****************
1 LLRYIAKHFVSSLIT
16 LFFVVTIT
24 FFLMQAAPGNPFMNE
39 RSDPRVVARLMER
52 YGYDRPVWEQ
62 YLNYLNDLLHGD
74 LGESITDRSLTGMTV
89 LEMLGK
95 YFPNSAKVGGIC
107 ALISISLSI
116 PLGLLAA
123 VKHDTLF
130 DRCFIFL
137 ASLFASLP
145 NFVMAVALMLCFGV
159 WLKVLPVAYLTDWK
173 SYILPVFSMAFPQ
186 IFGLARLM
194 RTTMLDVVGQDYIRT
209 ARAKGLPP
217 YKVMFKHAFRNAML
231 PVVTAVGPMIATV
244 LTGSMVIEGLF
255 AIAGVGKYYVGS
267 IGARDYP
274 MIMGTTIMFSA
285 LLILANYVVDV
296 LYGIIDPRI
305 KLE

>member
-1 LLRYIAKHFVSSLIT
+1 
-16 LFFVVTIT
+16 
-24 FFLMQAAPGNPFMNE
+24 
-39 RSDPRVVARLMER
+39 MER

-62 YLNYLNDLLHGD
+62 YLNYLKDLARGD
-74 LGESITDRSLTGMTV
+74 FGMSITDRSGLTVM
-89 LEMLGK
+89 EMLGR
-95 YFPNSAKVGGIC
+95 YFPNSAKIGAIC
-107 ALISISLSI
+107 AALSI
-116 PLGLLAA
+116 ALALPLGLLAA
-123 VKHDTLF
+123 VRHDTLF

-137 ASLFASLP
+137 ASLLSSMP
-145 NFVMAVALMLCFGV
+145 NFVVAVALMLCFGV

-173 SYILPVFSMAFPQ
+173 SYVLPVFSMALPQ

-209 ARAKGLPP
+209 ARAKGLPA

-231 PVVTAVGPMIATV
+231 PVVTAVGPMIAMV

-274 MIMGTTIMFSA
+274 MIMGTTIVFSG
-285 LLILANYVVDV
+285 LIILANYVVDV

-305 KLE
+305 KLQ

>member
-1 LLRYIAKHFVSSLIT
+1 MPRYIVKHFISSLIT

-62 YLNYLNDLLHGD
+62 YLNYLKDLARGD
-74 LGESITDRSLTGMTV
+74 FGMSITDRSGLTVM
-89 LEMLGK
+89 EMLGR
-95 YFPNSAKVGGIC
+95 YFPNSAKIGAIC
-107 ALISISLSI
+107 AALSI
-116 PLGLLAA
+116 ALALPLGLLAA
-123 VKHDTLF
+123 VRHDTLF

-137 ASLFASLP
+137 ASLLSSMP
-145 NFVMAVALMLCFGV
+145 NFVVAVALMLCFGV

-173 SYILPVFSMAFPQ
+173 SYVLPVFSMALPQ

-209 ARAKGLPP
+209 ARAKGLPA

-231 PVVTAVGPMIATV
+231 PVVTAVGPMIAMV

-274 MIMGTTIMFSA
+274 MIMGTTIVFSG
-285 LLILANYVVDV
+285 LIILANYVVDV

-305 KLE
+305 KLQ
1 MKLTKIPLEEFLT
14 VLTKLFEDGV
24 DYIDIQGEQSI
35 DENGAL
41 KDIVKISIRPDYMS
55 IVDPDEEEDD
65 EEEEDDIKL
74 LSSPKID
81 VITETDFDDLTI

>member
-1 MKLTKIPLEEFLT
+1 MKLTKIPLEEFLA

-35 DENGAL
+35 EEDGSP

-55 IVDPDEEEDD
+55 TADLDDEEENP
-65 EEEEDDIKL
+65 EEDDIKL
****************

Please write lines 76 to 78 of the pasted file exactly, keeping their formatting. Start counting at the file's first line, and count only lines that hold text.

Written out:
-89 LEMLGK
+89 EMLGR
-95 YFPNSAKVGGIC